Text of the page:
The summer I learnt to make Keftethes was the summer I travelled to Athens by Magic Bus. My friend Karen and I had talked for weeks about going to Greece overland and spending the summer lying in the sun. We scoured the back of Time-Out for cheap tickets. One advert caught our attention ‘The Magic Bus’ – return ticket London/Athens/London £55. Tickets were only issued on a cash basis and in person, the offices of The Magic Bus were above a shop in Shaftesbury Ave and pretty shabby. We were both nervous in handing over our hard earned cash for a non-refundable coach ticket but the thought of a summer of love was greater. Our fate was sealed. Hello summer of expectation.
My parents drove us up to Victoria bus station where we boarded the packed coach. My protective father interviewed the two Greek drivers who had little to no English, the cross examination went well until they asked him if he knew the way out of London. I could feel the chill of an ill wind whistle pass my seat.
The promised three and a half day trip turned into ten days of hell. The coach was old, and tatty. It was packed to the brim with people and luggage. There was very little legroom and had we known that we would have to sleep sitting up in our seats for the next ten days we would have got off at Victoria. We were lucky in that the nasty infection which spread through the coach was limited to the foot, which was so nasty the chap sitting behind us ended up in a Greek hospital.
Our drivers were hell bent on driving at break neck speed with as few stops as possible, they had a mission and the rest of us were not in on it. As we approached Mont Blanc the driver’s behaviour became very excited and as we weaved up the mountain we could see what was an earlier Magic Bus. To celebrate their reunion, they took it in turns to over take each other, whilst opening and closing the door shouting and waving. As the coach climbed higher the stunts became more dangerous with the other coach’s spare driver managing to hang out of the door whilst trying to drink a glass of white wine. I think if I hadn’t been so tired, hungry and bashed about I would have been frighten senseless. I sat there rooted to my seat glancing out of the window at the massive drop and wishing I was somewhere else. I had gone off the idea of love.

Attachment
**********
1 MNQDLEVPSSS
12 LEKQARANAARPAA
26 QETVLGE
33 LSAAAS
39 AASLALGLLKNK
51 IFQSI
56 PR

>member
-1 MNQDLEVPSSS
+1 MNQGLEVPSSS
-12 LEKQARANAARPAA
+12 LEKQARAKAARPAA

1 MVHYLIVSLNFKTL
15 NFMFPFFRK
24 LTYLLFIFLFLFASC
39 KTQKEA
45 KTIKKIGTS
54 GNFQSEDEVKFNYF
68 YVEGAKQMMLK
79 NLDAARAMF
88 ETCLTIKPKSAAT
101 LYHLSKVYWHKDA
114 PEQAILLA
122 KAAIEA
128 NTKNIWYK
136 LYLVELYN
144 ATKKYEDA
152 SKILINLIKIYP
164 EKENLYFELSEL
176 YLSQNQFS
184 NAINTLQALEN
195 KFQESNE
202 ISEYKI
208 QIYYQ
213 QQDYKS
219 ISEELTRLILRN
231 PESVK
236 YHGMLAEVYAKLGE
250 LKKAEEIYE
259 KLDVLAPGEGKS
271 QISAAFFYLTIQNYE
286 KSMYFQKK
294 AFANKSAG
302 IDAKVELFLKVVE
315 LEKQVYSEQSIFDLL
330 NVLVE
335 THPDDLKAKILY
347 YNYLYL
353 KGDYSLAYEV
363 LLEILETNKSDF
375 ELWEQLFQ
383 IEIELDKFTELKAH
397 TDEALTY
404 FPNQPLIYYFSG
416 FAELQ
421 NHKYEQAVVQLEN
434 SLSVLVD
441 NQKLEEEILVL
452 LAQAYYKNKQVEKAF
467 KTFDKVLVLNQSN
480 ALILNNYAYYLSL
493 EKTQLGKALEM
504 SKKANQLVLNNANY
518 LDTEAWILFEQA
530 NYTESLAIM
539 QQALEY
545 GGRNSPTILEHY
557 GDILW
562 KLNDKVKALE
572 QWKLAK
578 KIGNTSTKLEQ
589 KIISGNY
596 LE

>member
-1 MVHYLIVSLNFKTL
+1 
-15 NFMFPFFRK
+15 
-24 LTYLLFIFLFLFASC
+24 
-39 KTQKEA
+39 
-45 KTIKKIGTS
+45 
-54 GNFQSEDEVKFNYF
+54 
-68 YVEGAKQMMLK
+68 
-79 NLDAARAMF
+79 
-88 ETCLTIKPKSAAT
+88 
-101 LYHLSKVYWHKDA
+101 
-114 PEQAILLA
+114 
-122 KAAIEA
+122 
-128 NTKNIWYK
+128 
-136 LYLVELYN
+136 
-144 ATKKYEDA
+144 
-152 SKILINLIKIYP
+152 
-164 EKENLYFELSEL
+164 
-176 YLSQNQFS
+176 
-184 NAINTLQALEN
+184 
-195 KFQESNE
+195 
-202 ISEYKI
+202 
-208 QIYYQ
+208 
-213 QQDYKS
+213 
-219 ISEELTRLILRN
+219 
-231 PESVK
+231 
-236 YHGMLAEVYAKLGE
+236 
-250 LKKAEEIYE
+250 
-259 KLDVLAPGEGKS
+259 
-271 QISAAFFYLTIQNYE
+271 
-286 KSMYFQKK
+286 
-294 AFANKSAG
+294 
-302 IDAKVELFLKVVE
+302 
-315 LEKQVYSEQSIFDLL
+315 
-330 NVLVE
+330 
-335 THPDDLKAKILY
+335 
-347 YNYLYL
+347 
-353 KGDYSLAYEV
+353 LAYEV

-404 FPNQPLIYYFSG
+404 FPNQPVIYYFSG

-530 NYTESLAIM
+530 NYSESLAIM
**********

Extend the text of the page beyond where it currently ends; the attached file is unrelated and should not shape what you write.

Shortly after this we had several long delays, which pushed our drivers to the brink of meltdown. One of their ideas was to cut the length of time for our food and toilet stops to a minimum. We as a group tried to revolt and refused to be rushed in returning to the coach. Two of us passengers learnt a hard lesson that we were not in that strong a position, because the coach left without them. No amount of shouting and abuse at the drivers by us stopped the coach. We never saw them again.
From then on in the journey was just pure hell. Two days stuck at the Yugoslavian borders and a lot of backtracking due to the drivers being completely lost. When we did finally arrive in Athens all I can remember is that I was tired and filthy and longed for home.
It took about 24 hours before we bounced back. I spent the rest of the summer staying with Patroklos in Athens. Kyria Cisci, Patroklos’ mother lived in the flat below and was keen to take me under her wing. During the day when Patroklos was at work Kyria Cisci would show me how to iron a man’s shirt and how to cook.
One of the recipes she showed me and has stayed with me is keftedes. I think it was because she told me her secret ingredient, which was a little bit of Ouzo added to the mince mixture. I felt very honored to have been let into her secret. I would sit in her kitchen early in the morning (to avoid the mid day heat) and take notes as she went about creating her recipes. I might not have found love that summer but I certainly was prepared if I did!
For part II of the traditional Persian Norooz sweets, I present you with a select but delightful array of goodies that were on display and offered to guests at the home of my friend Sara. All of these sweets were handmade by Sara’s talented sisters in law.
These first batch of cookies may be my most poetic gastronomic discovery yet as I valiantly eat my way through Iran. They are called mojde ‘ye bahar – or literally: “spring’s good news.” And they really are good news. Crunchy, fragrant, with just the perfect hint of sweetness. Sara tells me that to make these, her sisters in law store blanched almonds and hyacinth flowers together — all the way from June and until just weeks before Norooz — so that the almonds absorb the fragrance of the hyacinths. They then use these almonds to make these pretty little crispy and sweet smelling puffs that are meant to resemble little blossoms. A truly wonderful treat.